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Investors have nowhere to hide

The massive losses in oil prices and U.S. and European equities were not countered by gains in traditional safe-haven assets on Wednesday.

Why it matters: The unusual movement in typical hedging tools like bonds, precious metals and currencies means they are not providing investors an asset that will appreciate in the event of a major equity selloff.

  • That could be a serious threat to savings and retirement portfolios, which are built to minimize losses by investing in a combination of stocks, bonds and other assets that are supposed to provide a safety net.
  • The erosion of these correlations has boosted the popularity of so-called buffer ETFs, which function almost like annuities for stocks, and cash among investors.

What's happening: The S&P 500 fell 3.5%, its largest drop since June 11, and the Nasdaq fell 3.7%, outpacing earlier losses in European stocks as France imposed a new nationwide lockdown and Germany moved to implement one-month partial restrictions.

  • The pan-European Stoxx 600 closed 3% lower.
  • The Cboe's volatility index jumped above 40, reaching its highest since June.
  • Brent crude oil prices fell by more than 5%, and U.S. West Texas Intermediate (WTI) crude dropped by 6%.

What they're saying: "Risk sentiment took a nose dive on Wednesday amid more concern around the spread of COVID-19 and renewed restrictions in Europe,"ANZ analysts wrote in a note. "This was seen alongside ongoing concerns about failure to agree on U.S. fiscal aid before the election next week, adding to a weak economic picture."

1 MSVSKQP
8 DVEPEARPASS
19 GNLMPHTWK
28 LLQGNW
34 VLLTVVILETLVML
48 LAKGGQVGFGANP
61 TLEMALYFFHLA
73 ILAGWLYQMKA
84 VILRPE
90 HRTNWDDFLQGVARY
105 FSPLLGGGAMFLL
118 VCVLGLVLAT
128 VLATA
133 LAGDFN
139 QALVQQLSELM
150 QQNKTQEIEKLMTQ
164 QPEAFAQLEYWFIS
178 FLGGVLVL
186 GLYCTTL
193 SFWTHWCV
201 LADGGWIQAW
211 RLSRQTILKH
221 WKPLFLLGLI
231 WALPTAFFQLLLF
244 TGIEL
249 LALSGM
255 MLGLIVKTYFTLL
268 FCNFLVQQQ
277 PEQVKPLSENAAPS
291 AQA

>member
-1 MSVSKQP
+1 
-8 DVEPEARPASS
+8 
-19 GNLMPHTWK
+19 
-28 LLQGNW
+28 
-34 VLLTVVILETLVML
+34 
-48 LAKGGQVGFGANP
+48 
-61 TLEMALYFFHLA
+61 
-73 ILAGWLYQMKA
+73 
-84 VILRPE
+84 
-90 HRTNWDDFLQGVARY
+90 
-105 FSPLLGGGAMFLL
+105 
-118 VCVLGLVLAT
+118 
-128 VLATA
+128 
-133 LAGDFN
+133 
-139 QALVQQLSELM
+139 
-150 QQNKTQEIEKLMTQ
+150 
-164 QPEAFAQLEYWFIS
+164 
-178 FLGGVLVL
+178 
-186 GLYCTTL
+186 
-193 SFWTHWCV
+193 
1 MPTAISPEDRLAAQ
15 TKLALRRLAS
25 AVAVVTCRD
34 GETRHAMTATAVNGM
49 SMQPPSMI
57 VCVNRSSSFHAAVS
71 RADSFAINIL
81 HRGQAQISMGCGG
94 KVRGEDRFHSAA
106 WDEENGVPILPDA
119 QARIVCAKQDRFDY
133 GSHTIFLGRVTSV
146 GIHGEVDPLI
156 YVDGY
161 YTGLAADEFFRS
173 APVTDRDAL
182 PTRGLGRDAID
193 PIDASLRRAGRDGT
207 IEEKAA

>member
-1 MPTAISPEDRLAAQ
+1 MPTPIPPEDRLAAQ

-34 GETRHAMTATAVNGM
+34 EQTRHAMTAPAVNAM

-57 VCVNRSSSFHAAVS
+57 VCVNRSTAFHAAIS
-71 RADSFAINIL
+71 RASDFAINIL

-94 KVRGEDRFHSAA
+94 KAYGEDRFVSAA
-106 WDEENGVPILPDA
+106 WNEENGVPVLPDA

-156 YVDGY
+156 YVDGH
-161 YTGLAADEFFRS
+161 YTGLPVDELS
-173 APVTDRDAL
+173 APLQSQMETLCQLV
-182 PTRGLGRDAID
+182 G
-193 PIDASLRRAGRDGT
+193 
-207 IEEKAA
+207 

The other side: Treasuries were flat on the day, even though yields have risen significantly since the beginning of October.

  • Gold fell by 1.7% in spot markets.
  • The Japanese yen gained just 0.1% on the day.
  • The dollar, which proved to be the world's most popular safe haven during March's market meltdown, also was little moved against most currencies.

Reality check: "An important nuance is that the risk-off move in the equity market also interacts with the presidential election and the likelihood of additional future lockdowns," Ian Lyngen, head of U.S. rates strategy at BMO Capital Markets, wrote in a note to clients.

  • "As Biden's odds of winning the White House are rising, so too are the chances that some form of additional lockdowns (be it targeted or broad-based) may occur this winter/spring; after all, the Democratic nominee has previously expressed a willingness to impose lockdowns if recommended by scientific advisors."

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